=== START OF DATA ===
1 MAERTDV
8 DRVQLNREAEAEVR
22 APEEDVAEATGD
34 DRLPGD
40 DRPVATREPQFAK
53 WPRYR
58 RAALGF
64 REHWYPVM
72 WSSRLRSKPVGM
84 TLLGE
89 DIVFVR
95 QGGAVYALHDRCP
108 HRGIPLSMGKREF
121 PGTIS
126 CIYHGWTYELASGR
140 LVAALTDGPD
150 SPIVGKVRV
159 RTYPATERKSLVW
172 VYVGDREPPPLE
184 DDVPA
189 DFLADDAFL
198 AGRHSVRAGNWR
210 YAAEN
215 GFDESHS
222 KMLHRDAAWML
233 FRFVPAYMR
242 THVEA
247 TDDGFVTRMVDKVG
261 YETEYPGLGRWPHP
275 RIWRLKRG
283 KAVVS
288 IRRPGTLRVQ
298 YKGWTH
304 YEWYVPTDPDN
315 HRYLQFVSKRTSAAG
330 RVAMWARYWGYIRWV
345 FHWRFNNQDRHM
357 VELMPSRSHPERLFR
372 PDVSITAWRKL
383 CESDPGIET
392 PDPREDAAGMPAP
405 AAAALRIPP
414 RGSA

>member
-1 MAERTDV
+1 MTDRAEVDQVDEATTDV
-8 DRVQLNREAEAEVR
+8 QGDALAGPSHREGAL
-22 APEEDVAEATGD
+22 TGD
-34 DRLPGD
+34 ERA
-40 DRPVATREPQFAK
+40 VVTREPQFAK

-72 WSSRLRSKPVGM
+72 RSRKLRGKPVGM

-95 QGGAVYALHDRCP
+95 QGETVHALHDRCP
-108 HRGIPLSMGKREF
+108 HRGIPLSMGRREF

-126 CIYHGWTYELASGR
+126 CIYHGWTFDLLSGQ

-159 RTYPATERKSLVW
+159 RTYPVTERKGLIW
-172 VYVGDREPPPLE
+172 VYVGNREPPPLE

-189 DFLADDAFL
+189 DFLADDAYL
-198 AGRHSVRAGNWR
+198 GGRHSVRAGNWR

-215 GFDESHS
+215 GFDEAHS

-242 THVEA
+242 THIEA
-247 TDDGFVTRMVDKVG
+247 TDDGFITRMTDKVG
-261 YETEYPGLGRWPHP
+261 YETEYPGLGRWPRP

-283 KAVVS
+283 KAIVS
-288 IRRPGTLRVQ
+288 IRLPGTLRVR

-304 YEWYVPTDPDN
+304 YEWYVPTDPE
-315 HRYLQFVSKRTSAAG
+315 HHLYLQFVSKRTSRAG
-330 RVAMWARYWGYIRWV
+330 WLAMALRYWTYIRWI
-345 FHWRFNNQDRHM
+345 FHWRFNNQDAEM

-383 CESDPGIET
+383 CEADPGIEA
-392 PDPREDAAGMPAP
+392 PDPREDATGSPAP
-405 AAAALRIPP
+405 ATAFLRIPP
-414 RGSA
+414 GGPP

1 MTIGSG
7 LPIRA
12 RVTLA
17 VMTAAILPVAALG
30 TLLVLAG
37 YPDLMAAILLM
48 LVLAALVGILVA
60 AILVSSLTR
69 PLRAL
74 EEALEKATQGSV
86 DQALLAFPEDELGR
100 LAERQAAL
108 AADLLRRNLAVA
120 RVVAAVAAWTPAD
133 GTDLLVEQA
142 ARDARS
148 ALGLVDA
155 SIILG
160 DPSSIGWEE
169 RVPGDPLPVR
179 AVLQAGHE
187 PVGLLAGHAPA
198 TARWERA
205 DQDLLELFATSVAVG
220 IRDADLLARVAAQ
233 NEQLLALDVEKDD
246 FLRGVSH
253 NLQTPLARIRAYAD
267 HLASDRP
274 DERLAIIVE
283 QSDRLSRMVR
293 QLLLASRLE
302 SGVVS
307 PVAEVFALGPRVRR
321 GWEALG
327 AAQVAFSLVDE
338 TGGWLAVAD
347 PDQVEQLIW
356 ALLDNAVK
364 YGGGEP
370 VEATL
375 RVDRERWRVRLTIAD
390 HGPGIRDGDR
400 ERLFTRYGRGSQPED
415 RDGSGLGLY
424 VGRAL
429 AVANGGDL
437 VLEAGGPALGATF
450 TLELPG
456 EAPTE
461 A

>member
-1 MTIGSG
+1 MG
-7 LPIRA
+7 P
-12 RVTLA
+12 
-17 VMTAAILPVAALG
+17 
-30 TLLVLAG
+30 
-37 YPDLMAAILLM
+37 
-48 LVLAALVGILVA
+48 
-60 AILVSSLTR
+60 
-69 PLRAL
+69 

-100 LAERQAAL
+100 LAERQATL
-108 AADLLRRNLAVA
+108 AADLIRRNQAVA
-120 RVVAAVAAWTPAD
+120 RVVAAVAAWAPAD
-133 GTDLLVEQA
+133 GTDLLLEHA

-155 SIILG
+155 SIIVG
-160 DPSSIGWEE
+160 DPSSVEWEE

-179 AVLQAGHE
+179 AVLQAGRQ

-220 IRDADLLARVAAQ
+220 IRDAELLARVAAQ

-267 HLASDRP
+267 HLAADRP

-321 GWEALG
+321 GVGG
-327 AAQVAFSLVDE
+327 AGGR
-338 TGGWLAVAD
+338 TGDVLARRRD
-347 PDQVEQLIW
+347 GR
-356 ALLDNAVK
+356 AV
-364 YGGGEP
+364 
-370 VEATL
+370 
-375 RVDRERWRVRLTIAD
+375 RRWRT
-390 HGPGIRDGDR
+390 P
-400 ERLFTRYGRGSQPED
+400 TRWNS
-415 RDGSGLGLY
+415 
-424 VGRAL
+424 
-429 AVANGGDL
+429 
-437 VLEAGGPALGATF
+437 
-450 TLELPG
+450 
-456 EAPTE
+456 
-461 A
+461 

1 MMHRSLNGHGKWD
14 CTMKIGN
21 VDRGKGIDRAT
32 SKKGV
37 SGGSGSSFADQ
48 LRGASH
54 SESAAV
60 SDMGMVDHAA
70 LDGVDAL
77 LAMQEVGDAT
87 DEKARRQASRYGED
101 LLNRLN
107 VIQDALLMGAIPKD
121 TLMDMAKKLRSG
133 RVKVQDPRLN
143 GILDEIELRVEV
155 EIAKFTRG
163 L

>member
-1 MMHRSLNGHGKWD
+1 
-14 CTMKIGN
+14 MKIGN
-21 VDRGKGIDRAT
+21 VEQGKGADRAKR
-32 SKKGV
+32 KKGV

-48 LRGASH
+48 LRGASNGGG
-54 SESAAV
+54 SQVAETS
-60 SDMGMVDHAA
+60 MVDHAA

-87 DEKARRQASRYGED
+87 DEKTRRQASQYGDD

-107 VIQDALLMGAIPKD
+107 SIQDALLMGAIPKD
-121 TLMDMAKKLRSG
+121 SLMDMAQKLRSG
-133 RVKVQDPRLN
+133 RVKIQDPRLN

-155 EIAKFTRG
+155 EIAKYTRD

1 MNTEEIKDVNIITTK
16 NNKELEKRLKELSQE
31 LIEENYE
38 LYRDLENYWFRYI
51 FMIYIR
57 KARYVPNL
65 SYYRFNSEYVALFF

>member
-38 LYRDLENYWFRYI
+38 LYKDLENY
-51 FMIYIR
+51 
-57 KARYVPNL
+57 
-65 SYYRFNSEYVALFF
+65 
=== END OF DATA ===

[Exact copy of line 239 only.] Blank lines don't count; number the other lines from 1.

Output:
>member